A former aide to US Attorney General Alberto Gonzales has contradicted his claim he was not involved in the sacking of eight federal prosecutors.
Kyle Sampson's testimony may increase pressure on Mr Gonzales
Kyle Sampson, who resigned over the affair, told a US Senate Judiciary Committee hearing he had discussed the process with Mr Gonzales.
He defended the dismissals as "properly made, but poorly explained". Critics say they were politically motivated.
Mr Gonzales, who faces calls to resign, may come before the committee in April.
Committee members voted last week to authorise legal orders compelling key White House aides to appear before them. No subpoenas have yet been issued.
The Democratic Party, in control of Congress, is pushing to expand an investigation into the sacking of the federal prosecutors last year.
Critics say the sacking of the eight attorneys was politically motivated but Mr Gonzales has said their performance was below standard.
Serve at the discretion of the president, with the approval of the Senate
Prosecute criminal cases brought by the government
Prosecute or defend civil cases in which the government is a party
Collect debts owed to the government
Source: US Department of Justice
He told reporters earlier this month that the sackings were an "effort that was led by Mr Sampson" and that they "never had a discussion about where things stood".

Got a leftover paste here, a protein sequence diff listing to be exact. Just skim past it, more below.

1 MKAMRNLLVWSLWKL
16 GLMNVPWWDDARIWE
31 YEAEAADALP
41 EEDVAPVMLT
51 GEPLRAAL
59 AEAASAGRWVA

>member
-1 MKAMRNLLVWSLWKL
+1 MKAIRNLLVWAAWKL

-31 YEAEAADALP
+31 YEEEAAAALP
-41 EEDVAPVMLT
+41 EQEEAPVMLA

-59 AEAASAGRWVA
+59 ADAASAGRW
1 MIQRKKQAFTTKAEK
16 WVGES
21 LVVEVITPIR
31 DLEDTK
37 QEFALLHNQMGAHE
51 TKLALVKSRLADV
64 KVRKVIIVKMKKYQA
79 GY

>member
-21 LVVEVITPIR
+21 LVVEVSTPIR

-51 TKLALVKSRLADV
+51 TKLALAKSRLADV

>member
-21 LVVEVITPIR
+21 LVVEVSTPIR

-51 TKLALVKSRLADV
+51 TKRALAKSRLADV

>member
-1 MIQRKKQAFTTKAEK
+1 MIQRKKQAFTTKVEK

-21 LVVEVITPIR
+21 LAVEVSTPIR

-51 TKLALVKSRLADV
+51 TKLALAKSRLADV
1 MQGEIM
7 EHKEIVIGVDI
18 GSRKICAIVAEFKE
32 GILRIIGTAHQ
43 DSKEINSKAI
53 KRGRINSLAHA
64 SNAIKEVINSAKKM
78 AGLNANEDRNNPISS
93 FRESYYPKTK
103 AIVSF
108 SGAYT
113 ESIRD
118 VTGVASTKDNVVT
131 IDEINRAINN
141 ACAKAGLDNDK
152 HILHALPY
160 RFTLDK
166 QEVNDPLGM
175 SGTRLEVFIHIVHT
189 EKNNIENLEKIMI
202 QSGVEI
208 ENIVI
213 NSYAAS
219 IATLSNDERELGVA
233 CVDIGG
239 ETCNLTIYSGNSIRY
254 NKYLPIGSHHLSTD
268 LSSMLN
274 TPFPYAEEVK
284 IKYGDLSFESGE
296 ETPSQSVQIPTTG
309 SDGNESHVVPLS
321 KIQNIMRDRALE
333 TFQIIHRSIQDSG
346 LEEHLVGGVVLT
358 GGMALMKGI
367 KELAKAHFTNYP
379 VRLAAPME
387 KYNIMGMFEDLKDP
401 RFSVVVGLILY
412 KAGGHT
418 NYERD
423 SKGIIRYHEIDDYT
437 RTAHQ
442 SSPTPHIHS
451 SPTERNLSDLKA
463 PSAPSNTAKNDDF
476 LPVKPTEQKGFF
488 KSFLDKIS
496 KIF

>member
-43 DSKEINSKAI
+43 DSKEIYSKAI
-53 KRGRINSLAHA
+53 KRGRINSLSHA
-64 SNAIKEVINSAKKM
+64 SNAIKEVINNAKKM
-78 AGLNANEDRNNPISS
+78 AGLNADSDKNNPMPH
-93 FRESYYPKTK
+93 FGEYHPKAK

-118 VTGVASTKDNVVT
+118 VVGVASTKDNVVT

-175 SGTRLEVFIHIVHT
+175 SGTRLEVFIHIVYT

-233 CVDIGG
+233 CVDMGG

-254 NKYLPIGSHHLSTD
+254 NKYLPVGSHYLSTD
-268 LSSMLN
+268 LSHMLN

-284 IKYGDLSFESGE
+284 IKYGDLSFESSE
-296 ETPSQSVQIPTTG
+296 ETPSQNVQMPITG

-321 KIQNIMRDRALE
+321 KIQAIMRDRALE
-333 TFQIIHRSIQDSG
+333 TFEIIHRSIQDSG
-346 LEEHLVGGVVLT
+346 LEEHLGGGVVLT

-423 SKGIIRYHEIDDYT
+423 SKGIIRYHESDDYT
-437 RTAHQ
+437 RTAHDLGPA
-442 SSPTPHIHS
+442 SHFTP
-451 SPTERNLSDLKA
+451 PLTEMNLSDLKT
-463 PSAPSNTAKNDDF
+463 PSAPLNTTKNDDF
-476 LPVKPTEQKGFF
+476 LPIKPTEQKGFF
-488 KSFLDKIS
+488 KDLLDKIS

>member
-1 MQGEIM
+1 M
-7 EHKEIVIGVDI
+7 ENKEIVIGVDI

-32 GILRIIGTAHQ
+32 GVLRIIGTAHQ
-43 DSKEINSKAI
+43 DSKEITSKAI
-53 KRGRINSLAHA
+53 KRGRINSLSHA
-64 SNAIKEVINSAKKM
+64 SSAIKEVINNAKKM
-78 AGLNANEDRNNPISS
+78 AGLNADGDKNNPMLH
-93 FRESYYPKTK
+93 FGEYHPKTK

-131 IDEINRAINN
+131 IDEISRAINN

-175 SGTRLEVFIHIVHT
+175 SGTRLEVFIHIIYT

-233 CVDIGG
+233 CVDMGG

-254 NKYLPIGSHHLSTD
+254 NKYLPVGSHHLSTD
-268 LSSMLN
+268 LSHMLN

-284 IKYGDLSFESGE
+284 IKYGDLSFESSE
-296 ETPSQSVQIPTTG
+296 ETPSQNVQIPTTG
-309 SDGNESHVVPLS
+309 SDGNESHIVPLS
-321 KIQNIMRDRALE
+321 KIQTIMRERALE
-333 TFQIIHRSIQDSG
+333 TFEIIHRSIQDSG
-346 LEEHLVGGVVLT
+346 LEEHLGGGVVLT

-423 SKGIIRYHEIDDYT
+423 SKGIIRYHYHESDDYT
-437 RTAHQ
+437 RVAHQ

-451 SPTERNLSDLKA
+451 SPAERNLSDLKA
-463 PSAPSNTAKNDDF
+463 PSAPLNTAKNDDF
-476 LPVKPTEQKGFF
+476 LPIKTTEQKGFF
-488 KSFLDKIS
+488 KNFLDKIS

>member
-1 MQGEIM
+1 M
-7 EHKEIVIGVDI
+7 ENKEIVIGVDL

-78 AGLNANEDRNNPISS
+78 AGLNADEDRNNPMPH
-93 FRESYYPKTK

Testifying before the Senate Judiciary Affairs Committee on Thursday, Mr Sampson said: "I don't think that the attorney general's statement that he was not involved in any discussions of US attorneys' removals was accurate.
"I remember discussing with him this process of asking certain US attorneys to resign."
Mr Sampson said he believed Mr Gonzales had been present at a meeting in November at which the issue was discussed.
He also told the committee that the attorney general and the counsel to the president had been the "decision makers in this case", acting on recommendations he and others made.
Alberto Gonzales has come under pressure to resign
But he rejected suggestions that the dismissals had been improperly based on political bias, saying it was legitimate to judge politically-appointed attorneys on their support for the administration.
"The distinction between 'political' and performance-related' reasons for removing a United States attorney is, in my view, largely artificial," he added.
Mr Sampson denied seeking to conceal information but apologised for the fact that his efforts to explain the dismissals process had created "an ugly, undignified spectacle".
There are 93 federal prosecutors in the US who investigate and prosecute court cases for the government.
They can be dismissed at any time but it is more usual for all 93 to be replaced when a president takes office.
Mr Bush has so far stood behind Mr Gonzales - a long-time confidant from their days in Texas before they came to Washington together.
The president has also said he opposes any attempt to have White House aides testify under oath.
He has said he will allow the aides to testify in private, not under oath, and without transcripts.